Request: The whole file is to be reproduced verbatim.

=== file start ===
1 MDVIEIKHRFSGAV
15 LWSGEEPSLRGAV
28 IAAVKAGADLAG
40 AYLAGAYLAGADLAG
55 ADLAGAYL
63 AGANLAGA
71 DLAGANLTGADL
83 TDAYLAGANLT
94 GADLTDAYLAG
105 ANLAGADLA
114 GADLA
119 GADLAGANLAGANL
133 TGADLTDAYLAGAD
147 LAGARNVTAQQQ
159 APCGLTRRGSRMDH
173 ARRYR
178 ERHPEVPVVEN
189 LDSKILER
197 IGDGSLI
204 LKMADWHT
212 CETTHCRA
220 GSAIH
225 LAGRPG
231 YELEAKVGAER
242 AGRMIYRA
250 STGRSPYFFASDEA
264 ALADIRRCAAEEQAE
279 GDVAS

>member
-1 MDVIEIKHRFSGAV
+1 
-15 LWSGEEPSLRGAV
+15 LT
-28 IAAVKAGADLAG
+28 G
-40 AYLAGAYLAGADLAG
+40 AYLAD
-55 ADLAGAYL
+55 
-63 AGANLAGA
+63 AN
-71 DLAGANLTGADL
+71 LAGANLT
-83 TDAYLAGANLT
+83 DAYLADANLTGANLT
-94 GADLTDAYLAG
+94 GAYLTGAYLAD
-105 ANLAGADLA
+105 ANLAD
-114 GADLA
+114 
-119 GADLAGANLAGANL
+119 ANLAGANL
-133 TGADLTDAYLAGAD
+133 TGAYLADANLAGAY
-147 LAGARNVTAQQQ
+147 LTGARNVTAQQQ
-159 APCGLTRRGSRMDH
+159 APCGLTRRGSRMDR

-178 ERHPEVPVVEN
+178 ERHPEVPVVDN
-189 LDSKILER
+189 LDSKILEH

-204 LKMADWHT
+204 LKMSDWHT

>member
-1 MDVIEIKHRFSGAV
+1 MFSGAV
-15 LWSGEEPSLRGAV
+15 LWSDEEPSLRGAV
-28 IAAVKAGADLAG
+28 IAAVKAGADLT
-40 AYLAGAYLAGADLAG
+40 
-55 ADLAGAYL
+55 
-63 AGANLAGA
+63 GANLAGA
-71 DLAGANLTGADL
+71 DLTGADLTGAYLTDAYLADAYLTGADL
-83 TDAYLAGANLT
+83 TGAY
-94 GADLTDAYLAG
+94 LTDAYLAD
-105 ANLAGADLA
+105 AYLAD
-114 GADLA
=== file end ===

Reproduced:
1 MDVIEIKHRFSGAV
15 LWSGEEPSLRGAV
28 IAAVKAGADLAG
40 AYLAGAYLAGADLAG
55 ADLAGAYL
63 AGANLAGA
71 DLAGANLTGADL
83 TDAYLAGANLT
94 GADLTDAYLAG
105 ANLAGADLA
114 GADLA
119 GADLAGANLAGANL
133 TGADLTDAYLAGAD
147 LAGARNVTAQQQ
159 APCGLTRRGSRMDH
173 ARRYR
178 ERHPEVPVVEN
189 LDSKILER
197 IGDGSLI
204 LKMADWHT
212 CETTHCRA
220 GSAIH
225 LAGRPG
231 YELEAKVGAER
242 AGRMIYRA
250 STGRSPYFFASDEA
264 ALADIRRCAAEEQAE
279 GDVAS

>member
-1 MDVIEIKHRFSGAV
+1 
-15 LWSGEEPSLRGAV
+15 LT
-28 IAAVKAGADLAG
+28 G
-40 AYLAGAYLAGADLAG
+40 AYLAD
-55 ADLAGAYL
+55 
-63 AGANLAGA
+63 AN
-71 DLAGANLTGADL
+71 LAGANLT
-83 TDAYLAGANLT
+83 DAYLADANLTGANLT
-94 GADLTDAYLAG
+94 GAYLTGAYLAD
-105 ANLAGADLA
+105 ANLAD
-114 GADLA
+114 
-119 GADLAGANLAGANL
+119 ANLAGANL
-133 TGADLTDAYLAGAD
+133 TGAYLADANLAGAY
-147 LAGARNVTAQQQ
+147 LTGARNVTAQQQ
-159 APCGLTRRGSRMDH
+159 APCGLTRRGSRMDR

-178 ERHPEVPVVEN
+178 ERHPEVPVVDN
-189 LDSKILER
+189 LDSKILEH

-204 LKMADWHT
+204 LKMSDWHT

>member
-1 MDVIEIKHRFSGAV
+1 MFSGAV
-15 LWSGEEPSLRGAV
+15 LWSDEEPSLRGAV
-28 IAAVKAGADLAG
+28 IAAVKAGADLT
-40 AYLAGAYLAGADLAG
+40 
-55 ADLAGAYL
+55 
-63 AGANLAGA
+63 GANLAGA
-71 DLAGANLTGADL
+71 DLTGADLTGAYLTDAYLADAYLTGADL
-83 TDAYLAGANLT
+83 TGAY
-94 GADLTDAYLAG
+94 LTDAYLAD
-105 ANLAGADLA
+105 AYLAD
-114 GADLA